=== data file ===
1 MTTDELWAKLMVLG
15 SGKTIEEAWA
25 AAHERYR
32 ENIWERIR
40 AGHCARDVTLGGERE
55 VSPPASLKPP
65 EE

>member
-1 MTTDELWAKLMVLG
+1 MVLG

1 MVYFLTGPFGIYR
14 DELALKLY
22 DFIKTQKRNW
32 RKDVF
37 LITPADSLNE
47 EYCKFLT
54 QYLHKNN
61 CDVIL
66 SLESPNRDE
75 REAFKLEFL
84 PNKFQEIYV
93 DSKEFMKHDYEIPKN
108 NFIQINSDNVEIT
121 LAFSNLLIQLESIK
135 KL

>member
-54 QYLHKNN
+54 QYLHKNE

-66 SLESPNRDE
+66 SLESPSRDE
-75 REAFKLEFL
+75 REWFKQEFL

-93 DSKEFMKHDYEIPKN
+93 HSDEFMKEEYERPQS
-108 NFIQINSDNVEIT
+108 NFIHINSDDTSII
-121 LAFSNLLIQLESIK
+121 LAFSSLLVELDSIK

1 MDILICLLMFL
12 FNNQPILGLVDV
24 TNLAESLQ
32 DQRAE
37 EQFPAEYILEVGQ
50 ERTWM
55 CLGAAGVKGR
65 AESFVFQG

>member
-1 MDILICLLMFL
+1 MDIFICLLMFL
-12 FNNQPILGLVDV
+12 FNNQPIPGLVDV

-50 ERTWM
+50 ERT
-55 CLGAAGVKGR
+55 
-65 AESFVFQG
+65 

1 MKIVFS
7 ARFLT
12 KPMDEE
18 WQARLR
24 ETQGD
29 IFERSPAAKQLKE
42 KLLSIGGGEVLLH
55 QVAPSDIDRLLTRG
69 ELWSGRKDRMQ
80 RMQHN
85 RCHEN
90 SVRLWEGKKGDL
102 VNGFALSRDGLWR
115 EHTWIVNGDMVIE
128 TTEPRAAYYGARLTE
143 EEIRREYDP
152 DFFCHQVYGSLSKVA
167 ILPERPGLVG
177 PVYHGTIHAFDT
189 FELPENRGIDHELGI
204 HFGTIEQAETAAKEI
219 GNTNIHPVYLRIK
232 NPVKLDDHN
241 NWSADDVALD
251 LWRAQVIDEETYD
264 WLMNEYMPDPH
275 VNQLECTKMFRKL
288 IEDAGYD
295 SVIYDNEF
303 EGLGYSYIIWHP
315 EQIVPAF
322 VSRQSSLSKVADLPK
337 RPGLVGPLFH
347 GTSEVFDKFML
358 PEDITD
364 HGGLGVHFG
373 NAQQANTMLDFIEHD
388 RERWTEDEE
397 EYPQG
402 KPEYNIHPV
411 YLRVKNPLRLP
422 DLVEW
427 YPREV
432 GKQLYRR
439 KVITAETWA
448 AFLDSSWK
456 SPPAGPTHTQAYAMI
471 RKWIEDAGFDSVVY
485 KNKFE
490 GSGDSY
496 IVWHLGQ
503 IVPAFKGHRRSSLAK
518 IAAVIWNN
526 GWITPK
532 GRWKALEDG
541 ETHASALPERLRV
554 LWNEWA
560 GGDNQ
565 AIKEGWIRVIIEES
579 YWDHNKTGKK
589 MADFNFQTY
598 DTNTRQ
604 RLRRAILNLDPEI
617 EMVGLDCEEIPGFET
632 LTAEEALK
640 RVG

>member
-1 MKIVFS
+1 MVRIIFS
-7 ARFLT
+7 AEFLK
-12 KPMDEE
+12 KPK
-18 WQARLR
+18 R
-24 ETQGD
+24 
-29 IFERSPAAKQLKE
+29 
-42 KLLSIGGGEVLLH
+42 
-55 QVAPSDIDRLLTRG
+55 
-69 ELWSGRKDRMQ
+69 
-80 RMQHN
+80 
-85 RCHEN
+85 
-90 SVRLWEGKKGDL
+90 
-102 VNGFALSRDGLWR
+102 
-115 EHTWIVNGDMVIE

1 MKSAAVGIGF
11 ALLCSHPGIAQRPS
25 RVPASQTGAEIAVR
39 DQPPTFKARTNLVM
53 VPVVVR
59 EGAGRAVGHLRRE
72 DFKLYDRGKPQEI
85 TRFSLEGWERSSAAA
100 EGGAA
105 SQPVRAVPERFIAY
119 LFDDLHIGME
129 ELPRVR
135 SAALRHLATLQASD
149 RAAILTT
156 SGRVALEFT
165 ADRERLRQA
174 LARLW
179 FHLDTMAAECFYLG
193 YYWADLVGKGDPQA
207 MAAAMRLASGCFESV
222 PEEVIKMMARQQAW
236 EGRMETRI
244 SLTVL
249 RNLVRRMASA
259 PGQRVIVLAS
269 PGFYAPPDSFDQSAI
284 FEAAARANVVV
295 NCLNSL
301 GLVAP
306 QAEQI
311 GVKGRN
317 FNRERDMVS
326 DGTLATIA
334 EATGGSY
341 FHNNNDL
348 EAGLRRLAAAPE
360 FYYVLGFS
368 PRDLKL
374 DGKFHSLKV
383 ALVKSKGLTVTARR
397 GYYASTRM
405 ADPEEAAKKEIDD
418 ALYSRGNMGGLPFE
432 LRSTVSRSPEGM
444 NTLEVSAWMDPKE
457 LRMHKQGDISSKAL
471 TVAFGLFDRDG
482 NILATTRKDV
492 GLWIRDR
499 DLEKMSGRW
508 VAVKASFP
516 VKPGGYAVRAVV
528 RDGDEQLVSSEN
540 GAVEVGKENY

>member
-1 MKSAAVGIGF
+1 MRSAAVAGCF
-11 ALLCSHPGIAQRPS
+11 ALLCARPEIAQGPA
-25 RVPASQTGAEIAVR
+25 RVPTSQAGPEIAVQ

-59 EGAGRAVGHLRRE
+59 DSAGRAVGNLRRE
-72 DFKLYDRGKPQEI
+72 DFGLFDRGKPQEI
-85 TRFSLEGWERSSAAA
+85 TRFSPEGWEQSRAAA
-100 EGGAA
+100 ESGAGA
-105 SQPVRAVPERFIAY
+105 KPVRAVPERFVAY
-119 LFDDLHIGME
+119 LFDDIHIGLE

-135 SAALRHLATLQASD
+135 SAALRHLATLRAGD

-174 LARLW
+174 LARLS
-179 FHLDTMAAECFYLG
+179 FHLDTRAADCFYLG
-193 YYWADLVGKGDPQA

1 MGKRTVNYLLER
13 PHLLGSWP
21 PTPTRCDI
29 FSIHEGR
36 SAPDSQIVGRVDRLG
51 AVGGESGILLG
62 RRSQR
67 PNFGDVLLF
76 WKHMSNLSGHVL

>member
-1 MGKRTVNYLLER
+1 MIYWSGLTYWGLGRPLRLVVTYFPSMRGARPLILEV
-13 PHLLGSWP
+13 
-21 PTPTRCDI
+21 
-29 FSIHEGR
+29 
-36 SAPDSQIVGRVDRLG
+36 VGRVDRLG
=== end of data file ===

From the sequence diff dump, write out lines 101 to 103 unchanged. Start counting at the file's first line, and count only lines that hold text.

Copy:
432 GKQLYRR
439 KVITAETWA
448 AFLDSSWK